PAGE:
Working in the Pentagon under Jimmy Carter as a holdover from the Nixon/Ford Administration, Wolfowitz soon turned his attention to the danger of the Soviet Union’s moving militarily to block US access to Persian Gulf oil. If the Soviets successfully did so, he and others argued, they could destroy America’s alliances with Japan and Europe, both utterly dependent on imported energy. His interest in the gulf, at this point, was exclusively geopolitical and not at all humanitarian. When the USSR began to buckle and eventually collapsed, it is true, Wolfowitz gave increasing attention to the hostile dictatorship in Iraq. But here again, what alarmed him was less Saddam’s tyranny over Iraqis than his hostility to the United States and Israel.

Why Wolfowitz today has become such an ardent advocate of democratizing a country very likely to have an anti-Zionist majority therefore remains something of a mystery. The mystery is deepened if we reexamine, as Mann invites us to do, one of the founding documents of neoconservatism, namely Jeane Kirkpatrick’s 1979 Commentary essay “Dictatorships and Double Standards.” (After reading this article, Reagan began wooing Kirkpatrick and thereby started the migration of neoconservatives from Democratic to Republican ranks.) Kirkpatrick chastised President Carter for his shortsighted criticism of the Shah of Iran for human rights abuses. All Carter managed to do, she argued, was to help replace a friendly dictator with a hostile one. She attributed this self-defeating policy to a naïve strand in American culture: “No idea holds greater sway in the mind of educated Americans than the belief that it is possible to democratize government, anytime, anywhere, under any circumstances.” This is an outlandish belief, she continued, because “decades, if not centuries, are normally required for people to acquire the necessary discipline and habits [of democracy].”

Mann draws attention to these passages for a purpose. He is urging us to look deeper into the Administration’s current rationale for occupying Iraq. Kirkpatrick composed her essay in the spirit of Edmund Burke and other paleoconservatives, who rid-iculed the faith of French revolutionaries that they could impose their progressive ideas on other peoples by force of arms. We can overhear the same doubts about social engineering and the same decent respect for the cake of custom in Brent Scowcroft’s recent remark, also cited by Mann: “I’m a skeptic about the ability to transform Iraq into a democracy in any realistic period of time.”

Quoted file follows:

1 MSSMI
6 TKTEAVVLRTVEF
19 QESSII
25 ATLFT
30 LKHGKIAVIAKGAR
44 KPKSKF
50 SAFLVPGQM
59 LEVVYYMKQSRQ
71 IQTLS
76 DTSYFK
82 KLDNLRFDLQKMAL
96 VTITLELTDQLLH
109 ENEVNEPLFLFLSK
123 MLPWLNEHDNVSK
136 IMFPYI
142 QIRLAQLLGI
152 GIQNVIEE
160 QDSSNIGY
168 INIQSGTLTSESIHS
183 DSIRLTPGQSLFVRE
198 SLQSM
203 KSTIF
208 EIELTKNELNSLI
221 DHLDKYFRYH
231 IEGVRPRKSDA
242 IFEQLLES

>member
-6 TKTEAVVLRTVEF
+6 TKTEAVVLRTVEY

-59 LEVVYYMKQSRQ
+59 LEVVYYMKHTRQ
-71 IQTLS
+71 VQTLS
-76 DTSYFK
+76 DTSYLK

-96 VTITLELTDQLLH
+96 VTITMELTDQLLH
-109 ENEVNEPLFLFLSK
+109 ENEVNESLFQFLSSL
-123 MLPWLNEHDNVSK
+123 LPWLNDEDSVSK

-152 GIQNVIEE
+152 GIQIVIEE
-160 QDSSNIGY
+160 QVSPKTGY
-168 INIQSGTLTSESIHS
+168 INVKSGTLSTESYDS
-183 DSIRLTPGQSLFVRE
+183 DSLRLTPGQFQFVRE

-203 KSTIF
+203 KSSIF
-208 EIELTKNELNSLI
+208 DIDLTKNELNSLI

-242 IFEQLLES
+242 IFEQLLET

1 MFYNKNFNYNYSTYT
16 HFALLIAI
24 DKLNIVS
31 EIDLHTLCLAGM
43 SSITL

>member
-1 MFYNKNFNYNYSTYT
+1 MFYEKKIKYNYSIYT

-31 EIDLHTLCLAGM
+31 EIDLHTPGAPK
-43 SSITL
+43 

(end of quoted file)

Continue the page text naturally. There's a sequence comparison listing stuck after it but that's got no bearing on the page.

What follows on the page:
So what happened to such sober considerations? Have they been wholly rinsed from the neoconservative worldview? Institutions can be imported perhaps; but they cannot be exported. At least that is what many conservative-minded thinkers believe. So how could Wolfowitz, given his long association with right-wing ideologues, have imagined that the United States could unilaterally change Iraqi political culture by a six-week military campaign? How could a conservative of any stripe have lapsed into such facile optimism?

One common answer is that he is not really a conservative but rather a revolutionary. This pleasantry is seemingly confirmed by the fact that other bearers of the neoconservative label, such as Irving Kristol, were Trotskyists in their youth and, it is argued, are simply continuing their aim of exporting revolution under a new flag. But can we really believe that Wolfowitz, whom Mann also calls “the least daring member of the neoconservative movement,” is a revolutionary utopian, unwilling to accept the imperfections of human life and expecting to solve the world’s problems once and for all by democratizing the Middle East?

Mann provides an important clue for resolving this mystery: Wolfowitz has never renounced Kirkpatrick’s argument. On the contrary, he has gone out of his way to reaffirm it. The inconsistency here is only apparent, in truth, since it has long been a maxim among hard-liners to support friendly dictators and oppose unfriendly ones. Carter’s mistake, from this perspective, was to oppose a friendly dictator, the Shah of Iran. If he had opposed an unfriendly dictator, such as Saddam, he would not have been chastised, but praised.